speech therapist

Speech Therapist Answers: “Why Does My Child With Autism Echo Words and Sounds?”

Staff Report, FOCUS Therapy

When a child with autism is first learning how to speak, it’s often delayed and it may not develop in the same way as typically functioning children. As your Fort Myers speech therapist can explain, many begin by copying words they hear, as opposed to trying out new words or phrases they generate on their own. This type of “echoing” is clinically referred to as “echolalia,” and it’s often a vital first step in verbal communication.

Echolalia is the exact repetition or echoing of sounds or words. A child with autism will often use words in the same order – and sometimes even in the same tone – as what they hear, be it from another person or in a book or television show.

Although it may not have any communicative meaning (there is a difference between functional and non-functional echolalia), it can be an excellent place for your speech therapist to begin work with your child on meaningful communication.

speech therapist

“Bad” Behavior in Kids Could Signal Need for Occupational & Speech Therapy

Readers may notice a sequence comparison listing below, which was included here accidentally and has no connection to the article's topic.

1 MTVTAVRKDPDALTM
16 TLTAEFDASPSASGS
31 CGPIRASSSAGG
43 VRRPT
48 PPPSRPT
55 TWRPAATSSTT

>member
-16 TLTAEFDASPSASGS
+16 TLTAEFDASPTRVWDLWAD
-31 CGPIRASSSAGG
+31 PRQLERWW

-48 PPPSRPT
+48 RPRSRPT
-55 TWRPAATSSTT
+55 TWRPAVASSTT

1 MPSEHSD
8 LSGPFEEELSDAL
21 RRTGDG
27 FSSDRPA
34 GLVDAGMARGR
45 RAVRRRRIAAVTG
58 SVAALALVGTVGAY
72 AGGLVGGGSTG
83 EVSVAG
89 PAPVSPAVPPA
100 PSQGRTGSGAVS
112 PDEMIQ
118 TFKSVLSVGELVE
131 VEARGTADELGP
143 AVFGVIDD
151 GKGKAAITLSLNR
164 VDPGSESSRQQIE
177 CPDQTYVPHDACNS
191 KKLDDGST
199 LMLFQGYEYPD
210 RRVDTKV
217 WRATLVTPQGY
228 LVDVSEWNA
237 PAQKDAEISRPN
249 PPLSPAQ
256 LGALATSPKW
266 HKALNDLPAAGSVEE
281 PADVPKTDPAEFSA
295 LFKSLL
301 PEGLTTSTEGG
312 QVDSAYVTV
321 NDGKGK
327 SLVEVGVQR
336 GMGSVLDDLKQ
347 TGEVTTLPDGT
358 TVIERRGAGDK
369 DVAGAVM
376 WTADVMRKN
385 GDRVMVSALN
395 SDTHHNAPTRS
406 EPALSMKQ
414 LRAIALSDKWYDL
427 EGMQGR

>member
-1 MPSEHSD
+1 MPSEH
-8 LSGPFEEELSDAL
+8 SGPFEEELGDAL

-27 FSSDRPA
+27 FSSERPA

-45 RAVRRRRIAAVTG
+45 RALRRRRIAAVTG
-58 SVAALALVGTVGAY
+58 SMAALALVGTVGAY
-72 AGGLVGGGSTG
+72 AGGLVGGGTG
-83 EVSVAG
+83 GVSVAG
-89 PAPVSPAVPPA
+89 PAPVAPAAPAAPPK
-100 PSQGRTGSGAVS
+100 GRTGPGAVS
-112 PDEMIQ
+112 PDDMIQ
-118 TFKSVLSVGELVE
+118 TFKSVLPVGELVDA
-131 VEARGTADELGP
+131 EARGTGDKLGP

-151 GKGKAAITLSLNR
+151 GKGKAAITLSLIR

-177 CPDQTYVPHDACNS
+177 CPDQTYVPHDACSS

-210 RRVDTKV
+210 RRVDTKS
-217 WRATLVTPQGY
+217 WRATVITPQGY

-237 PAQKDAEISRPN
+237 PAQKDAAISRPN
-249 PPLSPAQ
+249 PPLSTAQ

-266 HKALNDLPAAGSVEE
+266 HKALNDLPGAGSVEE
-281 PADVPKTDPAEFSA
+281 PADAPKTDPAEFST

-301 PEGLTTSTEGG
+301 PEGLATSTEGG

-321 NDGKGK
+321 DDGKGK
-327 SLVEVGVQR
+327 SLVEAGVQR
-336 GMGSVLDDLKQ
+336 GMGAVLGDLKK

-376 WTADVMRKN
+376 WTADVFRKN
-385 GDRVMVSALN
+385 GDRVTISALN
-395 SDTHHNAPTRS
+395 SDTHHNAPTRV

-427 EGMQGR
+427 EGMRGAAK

Staff Report, FOCUS Therapy

At some point, most parents have been on the receiving end of judgmental looks due to a child’s behavior. Tantrums in the cereal aisle are practically an official rite of passage for all toddlers. But “bad” behavior could be a sign of a deeper issue. Occupational therapists and speech therapists in Fort Myers know that sometimes, “bad” behavior goes hand-in-hand with a clinical condition with symptoms that can be mitigated with prompt and proper treatment.

For instance, a child grappling with a speech delay may find the most effective form of communication is behavior some find socially unacceptable. These behaviors can include tantrums and aggression, but also non-compliance, running away or resistance. Understandably, parents may feel unprepared or unequipped, and respond ineffectually with tactics like yelling, repeated admonition or just giving in. Both parent and child remain trapped in a frustrating cycle.

According to one study published by researchers with Western Michigan University, a significant portion of children with language disorders also have co-occurring emotional or behavior disorders. Despite this, most children diagnosed with an emotional or behavior disorder have not been evaluated for speech-language problems. When a child has receptive and expressive delays or disorders, it can directly impact their social functioning – and in turn, their behavior.